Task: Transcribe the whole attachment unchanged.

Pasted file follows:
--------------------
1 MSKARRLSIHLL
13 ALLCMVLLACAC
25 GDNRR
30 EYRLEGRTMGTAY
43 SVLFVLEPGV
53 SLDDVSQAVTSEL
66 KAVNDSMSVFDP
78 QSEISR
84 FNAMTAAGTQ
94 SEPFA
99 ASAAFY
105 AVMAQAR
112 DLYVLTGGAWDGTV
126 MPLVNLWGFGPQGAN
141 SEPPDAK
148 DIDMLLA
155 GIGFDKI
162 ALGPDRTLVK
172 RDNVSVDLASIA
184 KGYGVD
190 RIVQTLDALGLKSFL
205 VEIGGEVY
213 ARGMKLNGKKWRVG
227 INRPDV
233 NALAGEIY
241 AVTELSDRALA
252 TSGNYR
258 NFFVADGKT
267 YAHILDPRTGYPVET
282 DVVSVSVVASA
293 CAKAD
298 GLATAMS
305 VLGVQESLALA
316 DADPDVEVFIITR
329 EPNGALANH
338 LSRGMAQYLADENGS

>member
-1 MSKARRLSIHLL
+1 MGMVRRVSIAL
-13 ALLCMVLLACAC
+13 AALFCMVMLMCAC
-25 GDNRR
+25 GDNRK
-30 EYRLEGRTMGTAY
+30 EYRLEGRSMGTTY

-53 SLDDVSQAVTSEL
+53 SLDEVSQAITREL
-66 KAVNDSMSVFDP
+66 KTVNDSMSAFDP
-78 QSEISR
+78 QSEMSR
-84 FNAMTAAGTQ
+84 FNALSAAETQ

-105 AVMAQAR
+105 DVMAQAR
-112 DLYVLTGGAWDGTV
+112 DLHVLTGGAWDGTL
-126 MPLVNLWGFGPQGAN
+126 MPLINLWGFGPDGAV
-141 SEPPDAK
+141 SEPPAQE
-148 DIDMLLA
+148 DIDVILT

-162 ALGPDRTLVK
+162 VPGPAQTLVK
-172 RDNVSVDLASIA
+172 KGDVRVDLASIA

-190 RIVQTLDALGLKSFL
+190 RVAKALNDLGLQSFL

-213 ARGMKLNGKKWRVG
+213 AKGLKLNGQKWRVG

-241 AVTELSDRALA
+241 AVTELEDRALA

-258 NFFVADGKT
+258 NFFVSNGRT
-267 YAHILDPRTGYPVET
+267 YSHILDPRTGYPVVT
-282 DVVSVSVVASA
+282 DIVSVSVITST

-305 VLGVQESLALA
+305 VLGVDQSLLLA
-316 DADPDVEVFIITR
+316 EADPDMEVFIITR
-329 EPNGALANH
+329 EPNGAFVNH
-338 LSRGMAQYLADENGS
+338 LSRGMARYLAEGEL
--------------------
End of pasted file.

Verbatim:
1 MSKARRLSIHLL
13 ALLCMVLLACAC
25 GDNRR
30 EYRLEGRTMGTAY
43 SVLFVLEPGV
53 SLDDVSQAVTSEL
66 KAVNDSMSVFDP
78 QSEISR
84 FNAMTAAGTQ
94 SEPFA
99 ASAAFY
105 AVMAQAR
112 DLYVLTGGAWDGTV
126 MPLVNLWGFGPQGAN
141 SEPPDAK
148 DIDMLLA
155 GIGFDKI
162 ALGPDRTLVK
172 RDNVSVDLASIA
184 KGYGVD
190 RIVQTLDALGLKSFL
205 VEIGGEVY
213 ARGMKLNGKKWRVG
227 INRPDV
233 NALAGEIY
241 AVTELSDRALA
252 TSGNYR
258 NFFVADGKT
267 YAHILDPRTGYPVET
282 DVVSVSVVASA
293 CAKAD
298 GLATAMS
305 VLGVQESLALA
316 DADPDVEVFIITR
329 EPNGALANH
338 LSRGMAQYLADENGS

>member
-1 MSKARRLSIHLL
+1 MGMVRRVSIAL
-13 ALLCMVLLACAC
+13 AALFCMVMLMCAC
-25 GDNRR
+25 GDNRK
-30 EYRLEGRTMGTAY
+30 EYRLEGRSMGTTY

-53 SLDDVSQAVTSEL
+53 SLDEVSQAITREL
-66 KAVNDSMSVFDP
+66 KTVNDSMSAFDP
-78 QSEISR
+78 QSEMSR
-84 FNAMTAAGTQ
+84 FNALSAAETQ

-105 AVMAQAR
+105 DVMAQAR
-112 DLYVLTGGAWDGTV
+112 DLHVLTGGAWDGTL
-126 MPLVNLWGFGPQGAN
+126 MPLINLWGFGPDGAV
-141 SEPPDAK
+141 SEPPAQE
-148 DIDMLLA
+148 DIDVILT

-162 ALGPDRTLVK
+162 VPGPAQTLVK
-172 RDNVSVDLASIA
+172 KGDVRVDLASIA

-190 RIVQTLDALGLKSFL
+190 RVAKALNDLGLQSFL

-213 ARGMKLNGKKWRVG
+213 AKGLKLNGQKWRVG

-241 AVTELSDRALA
+241 AVTELEDRALA

-258 NFFVADGKT
+258 NFFVSNGRT
-267 YAHILDPRTGYPVET
+267 YSHILDPRTGYPVVT
-282 DVVSVSVVASA
+282 DIVSVSVITST

-305 VLGVQESLALA
+305 VLGVDQSLLLA
-316 DADPDVEVFIITR
+316 EADPDMEVFIITR
-329 EPNGALANH
+329 EPNGAFVNH
-338 LSRGMAQYLADENGS
+338 LSRGMARYLAEGEL